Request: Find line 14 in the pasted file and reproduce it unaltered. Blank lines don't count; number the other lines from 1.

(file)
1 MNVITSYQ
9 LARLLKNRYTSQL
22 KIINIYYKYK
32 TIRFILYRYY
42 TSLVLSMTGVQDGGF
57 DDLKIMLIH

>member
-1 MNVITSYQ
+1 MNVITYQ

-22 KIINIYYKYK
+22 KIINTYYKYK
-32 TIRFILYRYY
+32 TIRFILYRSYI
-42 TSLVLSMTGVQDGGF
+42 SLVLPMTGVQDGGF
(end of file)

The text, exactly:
-42 TSLVLSMTGVQDGGF